176 citations

Journal ArticleDOI
TL;DR: A robust segmentation and deep learning techniques with the convolutional neural network are used to train the model on the bone marrow images to achieve accurate classification results, and experimental results reveal that the proposed method achieved 97.78% accuracy.
Abstract: Acute Leukemia is a life-threatening disease common both in children and adults that can lead to death if left untreated. Acute Lymphoblastic Leukemia (ALL) spreads out in children's bodies rapidly and takes the life within a few weeks. To diagnose ALL, the hematologists perform blood and bone marrow examination. Manual blood testing techniques that have been used since long time are often slow and come out with the less accurate diagnosis. This work improves the diagnosis of ALL with a computer-aided system, which yields accurate result by using image processing and deep learning techniques. This research proposed a method for the classification of ALL into its subtypes and reactive bone marrow (normal) in stained bone marrow images. A robust segmentation and deep learning techniques with the convolutional neural network are used to train the model on the bone marrow images to achieve accurate classification results. Experimental results thus obtained and compared with the results of other classifiers Naive Bayesian, KNN, and SVM. Experimental results reveal that the proposed method achieved 97.78% accuracy. The obtained results exhibit that the proposed approach could be used as a tool to diagnose Acute Lymphoblastic Leukemia and its sub-types that will definitely assist pathologists.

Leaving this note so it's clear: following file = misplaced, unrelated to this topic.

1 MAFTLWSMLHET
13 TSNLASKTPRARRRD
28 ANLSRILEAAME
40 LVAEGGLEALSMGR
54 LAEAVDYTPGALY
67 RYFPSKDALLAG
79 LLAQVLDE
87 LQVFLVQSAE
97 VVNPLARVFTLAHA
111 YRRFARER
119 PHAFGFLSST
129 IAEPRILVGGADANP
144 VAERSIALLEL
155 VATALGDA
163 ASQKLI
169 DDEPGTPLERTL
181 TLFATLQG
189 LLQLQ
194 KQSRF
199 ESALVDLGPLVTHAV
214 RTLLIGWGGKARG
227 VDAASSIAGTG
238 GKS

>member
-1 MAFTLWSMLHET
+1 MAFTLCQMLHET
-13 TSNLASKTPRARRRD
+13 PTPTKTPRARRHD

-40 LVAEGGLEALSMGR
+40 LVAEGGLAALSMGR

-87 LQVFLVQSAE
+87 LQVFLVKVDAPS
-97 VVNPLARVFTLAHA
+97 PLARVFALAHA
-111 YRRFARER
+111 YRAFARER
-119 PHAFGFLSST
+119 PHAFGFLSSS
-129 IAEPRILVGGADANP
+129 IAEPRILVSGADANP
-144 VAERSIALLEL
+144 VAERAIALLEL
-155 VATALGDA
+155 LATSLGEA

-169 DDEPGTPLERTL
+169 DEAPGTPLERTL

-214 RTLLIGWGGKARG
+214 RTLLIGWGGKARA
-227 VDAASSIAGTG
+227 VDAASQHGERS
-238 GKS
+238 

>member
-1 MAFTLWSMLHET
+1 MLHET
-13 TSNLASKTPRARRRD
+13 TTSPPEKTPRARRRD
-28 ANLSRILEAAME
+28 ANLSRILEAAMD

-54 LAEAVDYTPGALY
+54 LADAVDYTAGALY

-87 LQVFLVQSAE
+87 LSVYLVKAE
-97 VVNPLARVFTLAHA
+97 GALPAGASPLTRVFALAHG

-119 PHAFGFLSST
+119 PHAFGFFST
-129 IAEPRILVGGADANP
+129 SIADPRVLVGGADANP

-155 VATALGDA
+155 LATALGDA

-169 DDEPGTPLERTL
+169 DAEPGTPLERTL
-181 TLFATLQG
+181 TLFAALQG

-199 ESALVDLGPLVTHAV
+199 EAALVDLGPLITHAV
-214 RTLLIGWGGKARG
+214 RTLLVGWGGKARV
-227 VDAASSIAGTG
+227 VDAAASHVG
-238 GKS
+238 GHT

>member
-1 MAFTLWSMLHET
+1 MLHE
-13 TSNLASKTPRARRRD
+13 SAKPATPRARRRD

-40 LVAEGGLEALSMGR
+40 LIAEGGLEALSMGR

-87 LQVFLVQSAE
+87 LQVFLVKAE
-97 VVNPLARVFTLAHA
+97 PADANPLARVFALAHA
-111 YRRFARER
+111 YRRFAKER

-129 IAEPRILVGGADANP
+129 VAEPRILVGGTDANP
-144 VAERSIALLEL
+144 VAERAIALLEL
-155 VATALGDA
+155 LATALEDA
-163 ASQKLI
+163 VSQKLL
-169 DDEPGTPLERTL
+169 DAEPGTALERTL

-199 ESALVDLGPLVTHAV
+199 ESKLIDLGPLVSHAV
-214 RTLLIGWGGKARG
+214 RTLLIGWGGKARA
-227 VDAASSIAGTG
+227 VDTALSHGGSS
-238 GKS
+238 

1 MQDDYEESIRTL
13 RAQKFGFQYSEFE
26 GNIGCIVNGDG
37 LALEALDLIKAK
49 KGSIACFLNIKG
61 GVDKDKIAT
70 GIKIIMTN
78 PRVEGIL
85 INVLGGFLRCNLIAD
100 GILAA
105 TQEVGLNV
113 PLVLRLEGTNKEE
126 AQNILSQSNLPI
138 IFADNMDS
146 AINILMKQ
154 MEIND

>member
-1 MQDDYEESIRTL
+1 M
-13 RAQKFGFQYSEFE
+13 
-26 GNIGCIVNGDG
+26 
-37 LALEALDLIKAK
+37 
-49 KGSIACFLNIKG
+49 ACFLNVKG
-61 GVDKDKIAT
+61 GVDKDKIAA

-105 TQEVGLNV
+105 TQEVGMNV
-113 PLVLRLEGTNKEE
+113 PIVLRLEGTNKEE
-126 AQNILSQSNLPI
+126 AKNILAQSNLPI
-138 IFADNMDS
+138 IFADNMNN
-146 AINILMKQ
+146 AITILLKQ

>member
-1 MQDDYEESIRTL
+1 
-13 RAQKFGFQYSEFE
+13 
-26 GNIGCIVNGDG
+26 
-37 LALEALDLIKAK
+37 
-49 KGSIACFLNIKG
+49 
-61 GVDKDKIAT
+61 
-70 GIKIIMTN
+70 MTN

169 citations

Journal ArticleDOI
TL;DR: Experimental results on BRATS 2015 benchmark data show the usability of the proposed approach and its superiority over the other approaches in this area of research.
Abstract: A tumor could be found in any area of the brain and could be of any size, shape, and contrast. There may exist multiple tumors of different types in a human brain at the same time. Accurate tumor area segmentation is considered primary step for treatment of brain tumors. Deep Learning is a set of promising techniques that could provide better results as compared to nondeep learning techniques for segmenting timorous part inside a brain. This article presents a deep convolutional neural network (CNN) to segment brain tumors in MRIs. The proposed network uses BRATS segmentation challenge dataset which is composed of images obtained through four different modalities. Accordingly, we present an extended version of existing network to solve segmentation problem. The network architecture consists of multiple neural network layers connected in sequential order with the feeding of Convolutional feature maps at the peer level. Experimental results on BRATS 2015 benchmark data thus show the usability of the proposed approach and its superiority over the other approaches in this area of research.